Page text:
We are moving from ego-systems (profit driven) towards ecosystems (purpose driven). The bigger the organisation the bigger the challenge…
AI will push humanity towards their purpose, more and more people will follow their heart as a result. And smart technology will help human beings to develop themselves in that direction.
Entrepreneurs live in a relatively unstructured environment.
We wake up each day and are presented with perennial challenges around how to create and then capture ‘value’.
If you are unable to create value (in the eyes of users / customers), your idea is unlikely to be around for very long.
If you manage to create value, but fail to capture a sufficient proportion, the outcome is going to be similar (unless you have established a Wikipedia-style governance structure where nominal value may not be required).
This problem is particularly acute where you are either:
- Trying to create a new market from scratch
- Attempting to disrupt an existing market
(or even worse – both).
So in that context it’s not often an entrepreneur comes across a lever that is so big it can’t be ignored, and above the lever is a huge sign that says “Pull me”.
Alongside the lever are a set of instructions, which make it clear that pulling this lever will remove much of the ambiguity you are facing, providing a structure to your day-to-day activities.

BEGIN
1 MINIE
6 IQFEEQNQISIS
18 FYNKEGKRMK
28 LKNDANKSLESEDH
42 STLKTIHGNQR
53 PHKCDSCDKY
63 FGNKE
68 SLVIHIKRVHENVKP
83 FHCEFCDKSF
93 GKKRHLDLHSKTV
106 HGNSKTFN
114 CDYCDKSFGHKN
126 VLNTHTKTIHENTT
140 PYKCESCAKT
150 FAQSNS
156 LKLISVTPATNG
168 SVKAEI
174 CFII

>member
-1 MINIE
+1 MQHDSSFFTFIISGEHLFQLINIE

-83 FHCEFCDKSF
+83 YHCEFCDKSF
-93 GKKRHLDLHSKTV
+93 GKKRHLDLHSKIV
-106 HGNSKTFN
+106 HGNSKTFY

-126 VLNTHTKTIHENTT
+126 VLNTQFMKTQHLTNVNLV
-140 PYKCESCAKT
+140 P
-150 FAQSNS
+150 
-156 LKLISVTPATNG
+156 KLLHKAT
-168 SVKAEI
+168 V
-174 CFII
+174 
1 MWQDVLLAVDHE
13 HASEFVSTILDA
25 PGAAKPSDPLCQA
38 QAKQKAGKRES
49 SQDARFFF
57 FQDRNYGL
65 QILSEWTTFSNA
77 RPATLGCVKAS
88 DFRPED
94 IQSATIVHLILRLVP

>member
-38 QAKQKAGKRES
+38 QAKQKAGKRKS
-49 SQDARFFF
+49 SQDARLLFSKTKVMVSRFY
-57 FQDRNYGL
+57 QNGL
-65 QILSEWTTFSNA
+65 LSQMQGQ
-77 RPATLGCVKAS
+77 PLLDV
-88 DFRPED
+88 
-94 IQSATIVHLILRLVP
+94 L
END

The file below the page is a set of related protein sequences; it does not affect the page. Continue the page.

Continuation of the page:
The instructions are in effect a ‘micro-economic roadmap’ that can be shared with stakeholders so that everyone can grasp not just the destination (the vision you have been describing), but also the journey.
For myself artificial intelligence (AI) is that lever, and I have decided to begin writing a regular blog about the personal (and professional) journey that myself and the whole Mclowd Team are embarking upon.
As Christian Kromme points out, ‘AI will push humanity towards their purpose’.
In the process it will enable challenges (economic, ecological or sociological) to be overcome with a fraction of the resources that would otherwise be required, and in a fraction of the time previously allotted.
The goal of this series of blogs is to empower others by illustrating that someone like myself (with little if any technical skills in computing) can leverage AI in order to achieve goals that might otherwise seem improbable.
This first blog will focus on describing some of the key concepts that underpin an understanding of AI.
In subsequent posts I will begin to describe the way myself and the Mclowd Team will use AI to achieve the goals of the Mclowd Community.
After an initial period of promise (dating back to WWII) AI entered a long period of stagnation.
It has only been in the last 10-15 years that increases in computing power (and flexible access arrangements via platforms such as Amazon Web Services and Google Cloud) have powered rapid innovation.
At the same time, the cost of deploying AI has collapsed towards marginal cost (which in most cases will be zero).
This journey can be summarised by the following diagram: